30 March 2023

Countdown to net zero

By Paul Brett, managing director, Intermediaries, Landbay

The Government has a target for the UK to be net zero by 2050 and there are a whole host of initiatives underway to try to achieve this.

One of the things Liz Truss did in her short time as Prime Minister was to commission a Net Zero Review. This was chaired by Chris Skidmore MP, who has recently published Mission Zero, a report which makes 129 recommendations towards reaching this net zero target.

The recommendations are wide ranging covering areas including the role that business can play, making better use of infrastructure and delivering more energy efficient homes.

Cleaner, cheaper, greener homes

One of the Government’s aims is to deliver “cleaner, cheaper, greener homes”. The report states that the cheapest energy is the energy we don’t use, so by improving insulation and heating sources we will have warmer homes and lower bills.

In order to help achieve this, the Future Homes Standard is being introduced in 2025. This is a set of proposed building regulations that aim to reduce carbon emissions from new homes by 75-80% compared to current levels.

The proposed legislation is that no new homes will be built with a gas boiler from 2025 and all homes sold must have an Energy Performance Certificate (EPC) rating of at least C by 2033. For rental properties the dates are even earlier – 2025 for new tenancies and 2028 for all tenancies.

We carried out some research last August which found that 79% of landlords surveyed knew about the EPC changes, up from 70% at the start of that year. So awareness of these proposed EPC rule changes are getting through to landlords but one in five still don’t know about them.

Of those that do just over a quarter of landlords (27%) in our survey want to upgrade property as soon as possible. The majority (59%) would prefer to wait until nearer 2025 but 14% said they don’t intend to make any changes.

Replace EPC with NZPC

Since 2007 the energy efficiency of homes has been measured with an EPC via a banding system from A to G. The Mission Zero report is calling for EPCs to be reformed, as they do not work for net zero, and replaced with a Net Zero Performance Certificate (NZPC).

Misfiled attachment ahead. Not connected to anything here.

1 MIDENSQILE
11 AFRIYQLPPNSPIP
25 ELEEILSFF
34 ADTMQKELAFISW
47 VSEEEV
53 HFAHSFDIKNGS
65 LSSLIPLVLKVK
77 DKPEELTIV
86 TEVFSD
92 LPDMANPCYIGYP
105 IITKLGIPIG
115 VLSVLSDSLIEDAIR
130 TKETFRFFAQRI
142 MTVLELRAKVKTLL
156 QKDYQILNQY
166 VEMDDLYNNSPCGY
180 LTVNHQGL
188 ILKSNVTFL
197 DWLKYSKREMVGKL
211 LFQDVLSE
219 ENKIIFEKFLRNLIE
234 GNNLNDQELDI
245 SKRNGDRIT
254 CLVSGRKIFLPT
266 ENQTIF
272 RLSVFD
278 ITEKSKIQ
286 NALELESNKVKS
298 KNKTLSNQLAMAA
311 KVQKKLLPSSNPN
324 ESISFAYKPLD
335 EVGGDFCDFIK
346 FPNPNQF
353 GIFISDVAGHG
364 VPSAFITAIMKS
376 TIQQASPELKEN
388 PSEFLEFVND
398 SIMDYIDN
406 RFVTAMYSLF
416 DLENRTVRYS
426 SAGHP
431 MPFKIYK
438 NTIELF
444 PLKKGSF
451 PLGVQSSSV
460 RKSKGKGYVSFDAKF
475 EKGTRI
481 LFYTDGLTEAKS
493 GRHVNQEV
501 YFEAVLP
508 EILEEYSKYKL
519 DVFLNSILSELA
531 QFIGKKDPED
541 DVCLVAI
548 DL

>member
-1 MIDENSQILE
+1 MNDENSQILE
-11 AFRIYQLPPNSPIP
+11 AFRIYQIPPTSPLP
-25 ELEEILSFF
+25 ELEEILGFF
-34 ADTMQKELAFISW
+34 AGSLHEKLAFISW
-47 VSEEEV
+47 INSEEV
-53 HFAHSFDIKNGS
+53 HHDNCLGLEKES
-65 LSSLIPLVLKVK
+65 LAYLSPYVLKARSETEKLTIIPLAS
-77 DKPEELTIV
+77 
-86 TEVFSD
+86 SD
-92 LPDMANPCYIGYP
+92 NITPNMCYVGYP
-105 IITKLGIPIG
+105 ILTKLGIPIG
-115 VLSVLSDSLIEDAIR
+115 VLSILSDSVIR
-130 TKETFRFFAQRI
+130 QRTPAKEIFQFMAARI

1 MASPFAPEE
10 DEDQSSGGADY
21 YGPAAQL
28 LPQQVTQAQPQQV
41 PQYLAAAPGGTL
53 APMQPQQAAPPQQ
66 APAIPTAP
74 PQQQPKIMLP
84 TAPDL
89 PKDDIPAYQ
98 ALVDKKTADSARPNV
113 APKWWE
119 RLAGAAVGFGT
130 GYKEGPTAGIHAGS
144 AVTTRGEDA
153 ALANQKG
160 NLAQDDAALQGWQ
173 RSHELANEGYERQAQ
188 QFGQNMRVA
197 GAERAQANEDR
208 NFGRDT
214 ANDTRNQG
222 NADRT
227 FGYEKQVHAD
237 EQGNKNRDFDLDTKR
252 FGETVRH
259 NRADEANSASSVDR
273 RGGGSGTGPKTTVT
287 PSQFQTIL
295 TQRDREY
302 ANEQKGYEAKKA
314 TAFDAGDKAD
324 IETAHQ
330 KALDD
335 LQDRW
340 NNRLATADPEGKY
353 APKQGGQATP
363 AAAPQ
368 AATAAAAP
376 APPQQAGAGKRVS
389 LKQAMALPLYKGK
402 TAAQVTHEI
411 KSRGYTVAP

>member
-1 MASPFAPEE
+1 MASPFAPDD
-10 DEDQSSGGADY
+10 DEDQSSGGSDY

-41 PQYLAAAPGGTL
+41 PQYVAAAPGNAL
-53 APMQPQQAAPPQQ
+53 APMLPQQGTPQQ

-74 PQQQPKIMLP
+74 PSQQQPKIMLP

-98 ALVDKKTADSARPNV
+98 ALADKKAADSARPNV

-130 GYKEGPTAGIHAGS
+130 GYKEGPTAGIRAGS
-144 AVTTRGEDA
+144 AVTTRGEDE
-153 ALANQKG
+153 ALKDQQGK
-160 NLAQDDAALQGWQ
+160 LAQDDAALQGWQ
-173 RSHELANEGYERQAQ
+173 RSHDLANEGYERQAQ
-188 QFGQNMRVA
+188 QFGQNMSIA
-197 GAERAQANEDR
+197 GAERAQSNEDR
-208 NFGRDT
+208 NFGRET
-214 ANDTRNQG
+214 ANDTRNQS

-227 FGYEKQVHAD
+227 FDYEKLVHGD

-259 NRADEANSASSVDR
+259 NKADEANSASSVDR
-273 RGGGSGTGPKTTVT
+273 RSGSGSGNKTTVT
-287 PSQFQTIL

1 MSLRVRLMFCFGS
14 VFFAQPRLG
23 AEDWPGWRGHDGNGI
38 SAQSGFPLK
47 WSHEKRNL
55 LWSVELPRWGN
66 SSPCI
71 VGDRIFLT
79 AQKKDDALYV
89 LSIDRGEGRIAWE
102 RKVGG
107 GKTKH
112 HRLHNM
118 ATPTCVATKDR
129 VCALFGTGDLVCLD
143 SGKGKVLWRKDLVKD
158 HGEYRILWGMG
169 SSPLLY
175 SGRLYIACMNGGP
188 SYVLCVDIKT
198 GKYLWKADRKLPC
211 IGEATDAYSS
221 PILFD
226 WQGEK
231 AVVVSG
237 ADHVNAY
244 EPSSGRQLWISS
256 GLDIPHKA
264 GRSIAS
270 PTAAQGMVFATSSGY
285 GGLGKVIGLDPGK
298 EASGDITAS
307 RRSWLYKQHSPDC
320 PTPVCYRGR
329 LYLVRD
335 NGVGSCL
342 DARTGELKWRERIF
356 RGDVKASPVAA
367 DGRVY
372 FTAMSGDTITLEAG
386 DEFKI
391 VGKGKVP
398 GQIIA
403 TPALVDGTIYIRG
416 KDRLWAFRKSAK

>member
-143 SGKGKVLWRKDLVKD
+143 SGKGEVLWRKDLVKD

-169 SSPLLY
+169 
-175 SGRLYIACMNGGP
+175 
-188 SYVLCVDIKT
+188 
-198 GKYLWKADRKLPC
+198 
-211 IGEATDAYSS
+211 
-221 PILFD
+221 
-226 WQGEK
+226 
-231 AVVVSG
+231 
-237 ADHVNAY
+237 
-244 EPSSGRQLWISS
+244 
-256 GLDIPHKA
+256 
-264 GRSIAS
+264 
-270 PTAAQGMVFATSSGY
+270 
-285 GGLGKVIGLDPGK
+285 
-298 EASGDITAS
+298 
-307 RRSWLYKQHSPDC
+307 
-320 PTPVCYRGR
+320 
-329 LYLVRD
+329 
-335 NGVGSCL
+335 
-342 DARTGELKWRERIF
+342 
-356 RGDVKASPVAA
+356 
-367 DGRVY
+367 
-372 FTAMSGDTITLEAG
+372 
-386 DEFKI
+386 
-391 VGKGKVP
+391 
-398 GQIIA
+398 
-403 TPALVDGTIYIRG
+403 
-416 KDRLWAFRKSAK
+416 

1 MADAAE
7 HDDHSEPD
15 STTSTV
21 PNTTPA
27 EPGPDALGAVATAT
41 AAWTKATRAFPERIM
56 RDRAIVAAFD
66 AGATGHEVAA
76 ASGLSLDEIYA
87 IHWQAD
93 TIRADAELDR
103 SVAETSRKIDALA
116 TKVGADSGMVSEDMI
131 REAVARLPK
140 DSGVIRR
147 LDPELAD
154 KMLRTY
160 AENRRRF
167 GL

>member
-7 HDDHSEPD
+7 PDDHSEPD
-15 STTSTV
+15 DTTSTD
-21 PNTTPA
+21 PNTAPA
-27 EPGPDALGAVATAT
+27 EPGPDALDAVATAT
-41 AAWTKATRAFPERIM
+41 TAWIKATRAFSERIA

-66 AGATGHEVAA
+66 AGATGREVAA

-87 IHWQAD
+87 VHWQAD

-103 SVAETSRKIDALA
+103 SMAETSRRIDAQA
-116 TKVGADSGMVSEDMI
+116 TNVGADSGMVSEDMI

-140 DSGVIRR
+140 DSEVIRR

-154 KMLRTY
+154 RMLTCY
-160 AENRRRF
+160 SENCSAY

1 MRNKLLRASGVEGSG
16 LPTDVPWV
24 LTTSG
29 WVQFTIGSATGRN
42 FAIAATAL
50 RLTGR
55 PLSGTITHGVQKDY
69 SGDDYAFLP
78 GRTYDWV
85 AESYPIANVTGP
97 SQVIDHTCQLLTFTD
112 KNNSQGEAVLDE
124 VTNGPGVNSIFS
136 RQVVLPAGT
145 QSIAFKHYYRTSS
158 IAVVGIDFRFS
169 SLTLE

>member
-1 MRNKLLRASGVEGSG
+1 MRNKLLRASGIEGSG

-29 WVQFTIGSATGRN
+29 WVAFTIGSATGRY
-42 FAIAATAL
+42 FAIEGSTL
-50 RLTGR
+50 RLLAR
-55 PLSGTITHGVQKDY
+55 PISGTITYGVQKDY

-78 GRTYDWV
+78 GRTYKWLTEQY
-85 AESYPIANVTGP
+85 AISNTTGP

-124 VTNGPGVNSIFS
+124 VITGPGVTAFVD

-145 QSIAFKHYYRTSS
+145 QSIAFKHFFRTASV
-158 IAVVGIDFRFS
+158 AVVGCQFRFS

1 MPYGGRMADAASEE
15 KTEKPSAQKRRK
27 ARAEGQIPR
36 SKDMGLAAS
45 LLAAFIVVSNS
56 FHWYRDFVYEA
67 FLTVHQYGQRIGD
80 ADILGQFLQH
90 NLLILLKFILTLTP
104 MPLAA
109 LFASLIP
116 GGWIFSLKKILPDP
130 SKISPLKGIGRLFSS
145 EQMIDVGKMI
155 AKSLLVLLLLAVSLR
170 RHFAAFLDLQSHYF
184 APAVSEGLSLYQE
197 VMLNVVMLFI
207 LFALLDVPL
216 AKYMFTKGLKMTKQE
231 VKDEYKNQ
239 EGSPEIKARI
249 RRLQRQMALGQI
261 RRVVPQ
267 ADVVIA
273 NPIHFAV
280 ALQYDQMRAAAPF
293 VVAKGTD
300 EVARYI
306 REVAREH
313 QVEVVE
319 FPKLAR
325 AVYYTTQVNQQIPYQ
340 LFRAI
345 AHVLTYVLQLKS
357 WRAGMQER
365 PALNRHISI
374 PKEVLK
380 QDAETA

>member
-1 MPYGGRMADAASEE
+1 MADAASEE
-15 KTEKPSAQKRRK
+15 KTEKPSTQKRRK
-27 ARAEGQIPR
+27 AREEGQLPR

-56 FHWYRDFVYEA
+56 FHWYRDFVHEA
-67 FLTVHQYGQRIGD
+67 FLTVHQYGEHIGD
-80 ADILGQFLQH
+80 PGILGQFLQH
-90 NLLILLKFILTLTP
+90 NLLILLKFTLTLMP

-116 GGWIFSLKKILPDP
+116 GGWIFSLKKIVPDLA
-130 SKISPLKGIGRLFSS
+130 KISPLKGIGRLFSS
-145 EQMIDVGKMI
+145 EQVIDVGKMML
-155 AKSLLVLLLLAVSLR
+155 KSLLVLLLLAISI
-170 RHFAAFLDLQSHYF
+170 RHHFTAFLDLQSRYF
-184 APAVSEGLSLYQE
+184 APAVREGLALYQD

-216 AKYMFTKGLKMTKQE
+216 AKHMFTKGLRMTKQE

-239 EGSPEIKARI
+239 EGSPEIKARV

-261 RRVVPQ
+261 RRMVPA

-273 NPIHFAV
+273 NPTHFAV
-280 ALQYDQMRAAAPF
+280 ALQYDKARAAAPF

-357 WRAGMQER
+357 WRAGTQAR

The current EPC does include suggestions as to what could be done to improve the energy efficiency of a home and what the potential new rating could be. But much more can be done to support people in retrofitting their homes. The Home Builders Federation has also recently published a report called Watt a Save, which stated that only 4% of older homes achieve an EPC rating of A or B, so there is a long way to go. By contrast 85% of new homes are A or B rated.

Supporting clients

So what has all this got to do with intermediaries?

Mortgage advisers are in a unique position where they can offer guidance beyond just finding a mortgage for their client. To help intermediaries, the Green Finance Institute (GFI) has launched the Broker’s Handbook, a guide to educate and inform about different green home retrofit solutions and technologies to help accelerate the decarbonisation of the UK’s homes.

The handbook provides a practical guide for brokers to understand opportunities in the mortgage sector through improving home energy efficiency. The GFI says it includes all the core information that brokers need to know to support customers on their net zero journey. There could be more to the advice role than just providing a mortgage, extra knowledge and useful information passed onto clients builds trust and leads to recommendations.

Got a case in mind?

Get in touch using our BDM Finder or call us on 020 7096 2700 or email enquiries@landbay.co.uk

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